Wednesday 5th June 2019
A decade ago it looked as if she might never walk again. The New Yorker was heading home with friends after celebrating a 21st birthday in Manhattan when the car they were travelling in suffered a punctured tyre. After pulling onto the hard shoulder the driver got out to look and moments later another car rear-ended their vehicle.
“It slammed into us at seventy miles an hour,” she recalls, listing her injuries. “I broke my pelvis, my femur, my legs, my wrists. Lots of things were terrible. But the worst of it was that I crushed my sciatic nerve and paralysed my leg for almost three years. I was in the hospital for about two months trying to recover. I had to learn how to walk again.”
Harouni, now 31, shows me a small “lovely” scar on her wrist where it scraped along the car window, which, along with chronic pain, is a reminder of this life-changing event. She had hoped to be a dancer but that career path closed. She was prepared to settle for being able to walk unaided. “There was a period of time where I thought, ‘If I can just stand for 30 seconds, I could get better’.”
The corps de ballet’s loss was comedy’s gain. As she gradually recovered she decided to go travelling. “I was like, ‘I have to get out. I have to see the world.’” She ended up in London studying drama at Lamda for two years. Afterwards, when acting work was thin on the ground, she turned to comedy. “I was selling brownies in an outdoor market in the pouring rain, and all the brownies were soaked. I was like, ‘I can’t be spending my time doing this. I have to do something creative.’”
Looking back she thinks a career making audiences laugh was her destiny. “I was a very serious child. If I ever went outside the lines in a colouring book I’d crumple the drawing up and throw it away. I really was a perfectionist from a young age. I think ballet really fitted into that because it has to be so perfect. But then puberty happened and I just felt so awkward. I’m Lebanese, so I got very hairy very quickly. I think as a result I just started cracking jokes.”
First of all she formed a sketch trio, Muriel, with college friends Meg Salter and Sally O’Leary. They have had acclaim with viral clips and won the Sketch Off! competition at the Leicester Square Theatre in 2017. Now she is concurrently solo. It is a bold step which is already paying off. Harouni is a natural comic with a gift for smart, snappy gags and is being talked about as one of the must-see newcomers at this year’s Fringe, which launches its official programme today.
Her show finds humour in the contrast between American and English men and includes a particularly memorable gag about circumcision. It also goes into a lot more wince-making detail about her accident.
Another major theme is her relationship with her Trump-voting father. Harouni is from Staten Island and her parents would worry about her heading into Manhattan. “They were like, ‘Someone’s going to stab you in the back with a needle full of you don’t know what.’ That was their big fear.”
She grew up in the southernmost part in a town called Tottenville — “the very ass end of New York”. Coincidentally she now lives in Tottenham, though says that the places are very different: “Tottenville is more like Essex: tanning beds, fake nails, extensions, that kind of thing.” While to English ears she clearly retains her American accent, when she goes home they think she speaks like Renée Zellweger’s Bridget Jones or even posher: “They’re like, ‘You’re the Queen.’”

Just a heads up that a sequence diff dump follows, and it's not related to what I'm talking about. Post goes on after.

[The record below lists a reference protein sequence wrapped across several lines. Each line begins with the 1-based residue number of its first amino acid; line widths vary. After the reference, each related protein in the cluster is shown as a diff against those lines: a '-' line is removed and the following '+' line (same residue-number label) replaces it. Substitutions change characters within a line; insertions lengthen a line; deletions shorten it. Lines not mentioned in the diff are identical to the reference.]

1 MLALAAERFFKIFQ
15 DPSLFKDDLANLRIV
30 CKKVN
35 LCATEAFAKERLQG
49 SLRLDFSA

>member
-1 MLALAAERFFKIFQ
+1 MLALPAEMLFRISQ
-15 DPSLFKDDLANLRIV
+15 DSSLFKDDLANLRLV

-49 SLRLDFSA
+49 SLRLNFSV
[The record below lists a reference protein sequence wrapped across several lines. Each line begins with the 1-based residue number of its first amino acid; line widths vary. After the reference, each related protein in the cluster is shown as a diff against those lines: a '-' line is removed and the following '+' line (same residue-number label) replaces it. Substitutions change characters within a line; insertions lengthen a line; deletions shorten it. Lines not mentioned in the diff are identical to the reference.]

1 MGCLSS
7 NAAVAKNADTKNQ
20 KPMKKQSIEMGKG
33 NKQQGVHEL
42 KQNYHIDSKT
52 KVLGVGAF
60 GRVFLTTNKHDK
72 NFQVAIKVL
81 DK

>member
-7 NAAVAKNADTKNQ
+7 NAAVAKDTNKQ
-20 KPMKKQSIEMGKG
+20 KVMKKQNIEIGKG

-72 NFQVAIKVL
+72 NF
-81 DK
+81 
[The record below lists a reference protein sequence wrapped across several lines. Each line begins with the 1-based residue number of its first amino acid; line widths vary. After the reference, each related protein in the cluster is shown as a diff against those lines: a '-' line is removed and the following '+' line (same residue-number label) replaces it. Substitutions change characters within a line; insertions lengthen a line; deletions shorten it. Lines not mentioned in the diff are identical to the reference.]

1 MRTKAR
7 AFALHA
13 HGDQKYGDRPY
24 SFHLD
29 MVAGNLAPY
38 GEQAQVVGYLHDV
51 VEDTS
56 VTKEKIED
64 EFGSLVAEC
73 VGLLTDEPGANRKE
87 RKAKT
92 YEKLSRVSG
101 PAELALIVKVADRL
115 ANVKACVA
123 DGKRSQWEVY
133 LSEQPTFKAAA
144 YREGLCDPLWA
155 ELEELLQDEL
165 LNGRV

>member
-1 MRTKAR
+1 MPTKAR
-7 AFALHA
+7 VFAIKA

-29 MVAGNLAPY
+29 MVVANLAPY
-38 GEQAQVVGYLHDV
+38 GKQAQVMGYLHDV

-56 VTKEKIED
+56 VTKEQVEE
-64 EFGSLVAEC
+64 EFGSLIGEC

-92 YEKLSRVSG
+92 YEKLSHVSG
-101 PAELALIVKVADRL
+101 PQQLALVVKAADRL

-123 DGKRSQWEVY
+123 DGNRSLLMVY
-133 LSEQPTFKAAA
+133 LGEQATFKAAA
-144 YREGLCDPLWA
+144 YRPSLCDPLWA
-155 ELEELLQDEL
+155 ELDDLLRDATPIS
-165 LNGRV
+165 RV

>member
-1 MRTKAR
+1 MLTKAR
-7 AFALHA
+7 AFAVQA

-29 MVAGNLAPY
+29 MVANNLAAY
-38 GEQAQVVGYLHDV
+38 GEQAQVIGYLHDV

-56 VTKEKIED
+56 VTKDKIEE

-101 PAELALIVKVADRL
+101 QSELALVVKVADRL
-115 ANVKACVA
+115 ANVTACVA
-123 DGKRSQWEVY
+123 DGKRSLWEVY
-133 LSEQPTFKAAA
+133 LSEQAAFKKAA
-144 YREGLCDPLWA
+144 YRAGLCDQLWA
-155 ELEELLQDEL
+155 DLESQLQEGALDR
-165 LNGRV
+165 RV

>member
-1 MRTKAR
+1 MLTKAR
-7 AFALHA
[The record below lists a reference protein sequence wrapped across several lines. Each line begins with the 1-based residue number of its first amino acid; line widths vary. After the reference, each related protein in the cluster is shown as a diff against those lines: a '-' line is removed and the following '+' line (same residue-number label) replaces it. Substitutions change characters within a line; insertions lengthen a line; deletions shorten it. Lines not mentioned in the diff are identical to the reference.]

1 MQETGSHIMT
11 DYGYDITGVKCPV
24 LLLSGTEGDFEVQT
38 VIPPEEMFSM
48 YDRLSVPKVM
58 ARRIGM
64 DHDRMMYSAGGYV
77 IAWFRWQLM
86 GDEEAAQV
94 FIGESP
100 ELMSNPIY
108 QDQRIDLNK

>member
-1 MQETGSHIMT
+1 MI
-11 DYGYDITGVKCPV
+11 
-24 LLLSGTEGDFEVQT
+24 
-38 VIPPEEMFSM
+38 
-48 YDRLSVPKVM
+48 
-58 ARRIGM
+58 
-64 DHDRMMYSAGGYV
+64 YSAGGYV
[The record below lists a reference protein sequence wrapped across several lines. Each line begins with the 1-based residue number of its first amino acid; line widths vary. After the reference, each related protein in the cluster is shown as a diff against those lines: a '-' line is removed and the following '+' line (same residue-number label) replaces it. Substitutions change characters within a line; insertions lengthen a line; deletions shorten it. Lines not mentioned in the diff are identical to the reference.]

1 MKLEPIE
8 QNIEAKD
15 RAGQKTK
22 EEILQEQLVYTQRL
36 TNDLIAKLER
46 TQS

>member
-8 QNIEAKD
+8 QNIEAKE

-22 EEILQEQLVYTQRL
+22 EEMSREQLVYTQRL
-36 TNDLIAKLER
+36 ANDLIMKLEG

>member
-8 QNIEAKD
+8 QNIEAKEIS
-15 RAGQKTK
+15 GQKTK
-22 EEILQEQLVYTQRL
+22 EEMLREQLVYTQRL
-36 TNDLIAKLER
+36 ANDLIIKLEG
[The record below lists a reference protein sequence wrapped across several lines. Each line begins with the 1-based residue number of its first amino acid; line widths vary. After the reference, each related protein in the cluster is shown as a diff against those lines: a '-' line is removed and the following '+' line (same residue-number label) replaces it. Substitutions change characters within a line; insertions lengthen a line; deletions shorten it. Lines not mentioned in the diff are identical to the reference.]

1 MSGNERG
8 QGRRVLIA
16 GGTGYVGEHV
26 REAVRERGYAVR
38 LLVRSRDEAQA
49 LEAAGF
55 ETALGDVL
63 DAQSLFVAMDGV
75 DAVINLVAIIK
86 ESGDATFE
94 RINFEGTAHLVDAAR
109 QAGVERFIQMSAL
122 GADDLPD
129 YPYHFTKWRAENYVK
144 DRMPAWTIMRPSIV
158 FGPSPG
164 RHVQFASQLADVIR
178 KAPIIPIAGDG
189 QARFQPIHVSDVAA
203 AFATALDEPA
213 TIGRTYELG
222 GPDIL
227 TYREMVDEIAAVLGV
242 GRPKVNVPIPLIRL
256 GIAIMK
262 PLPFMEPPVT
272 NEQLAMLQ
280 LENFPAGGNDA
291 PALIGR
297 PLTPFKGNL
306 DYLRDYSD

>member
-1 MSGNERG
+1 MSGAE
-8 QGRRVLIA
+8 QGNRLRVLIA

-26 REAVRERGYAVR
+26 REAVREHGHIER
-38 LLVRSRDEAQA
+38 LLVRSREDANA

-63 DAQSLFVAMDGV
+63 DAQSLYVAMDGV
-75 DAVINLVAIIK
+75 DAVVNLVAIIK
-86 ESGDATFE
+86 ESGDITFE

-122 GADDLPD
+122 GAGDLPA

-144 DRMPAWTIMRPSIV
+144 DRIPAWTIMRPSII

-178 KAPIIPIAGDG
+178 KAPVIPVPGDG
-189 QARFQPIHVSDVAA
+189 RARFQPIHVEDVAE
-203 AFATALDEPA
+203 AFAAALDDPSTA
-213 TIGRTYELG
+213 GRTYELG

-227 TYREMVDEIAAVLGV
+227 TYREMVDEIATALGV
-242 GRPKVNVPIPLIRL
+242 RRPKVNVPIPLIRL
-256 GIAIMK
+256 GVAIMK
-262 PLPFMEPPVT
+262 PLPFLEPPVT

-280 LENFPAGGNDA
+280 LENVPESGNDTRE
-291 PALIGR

“My dad is a lifetime New Yorker, the son of Middle Eastern immigrants. His parents came from Lebanon. He’s an avid Trump supporter. But he’s also a really good person as well.” Harouni sets out to reconcile these contradictions onstage.
“I think people in the international community think of Trump supporters as a dumb hick stereotype. My father is a teacher.” Her mother, who is Italian/Irish, is a nurse and also voted Republican. “Where I’m from, everyone I know voted for Trump. All of my parents’ friends, all of my neighbours. I saw Trump signs popping up on lawns and I thought, ‘Something is going on here.’”
After the 2016 election Harouni did not talk to her father for months. When she did there was a lot of screaming, but then she started to think more about his political choices. “I don’t think that every bad decision is made with bad intentions. My dad is not racist, he does incredible charity work. He’s very religious. I think that probably has a lot to do with his views on things like abortion and gay marriage. So that’s what I want the show to explore.”
An inevitable comparison is with Brexit, which has also split families: “If Brexit hadn’t happened, Trump might be hard for people here to understand.” Harouni hopes that she ultimately has a positive message for UK audiences. “I hope it’s a very uplifting show. It’s a show about what it means to love someone on the other side. The main thing is that I want it to help unite families.”
Harouni and her father are now on speaking terms again and she is hoping to perform in New York so that he can see the show. So has she persuaded him to vote Democrat in the next election? Harouni smiles stoically at the suggestion. “I don’t think the show will unite us that much!”
The Edinburgh Fringe programme is launched today. Janine Harouni is at The Pleasance Courtyard, Edinburgh (0131 226 0000, edfringe.com), Jul 31-Aug 25. She will be previewing her show in London in June and July (janineharouni.com/live)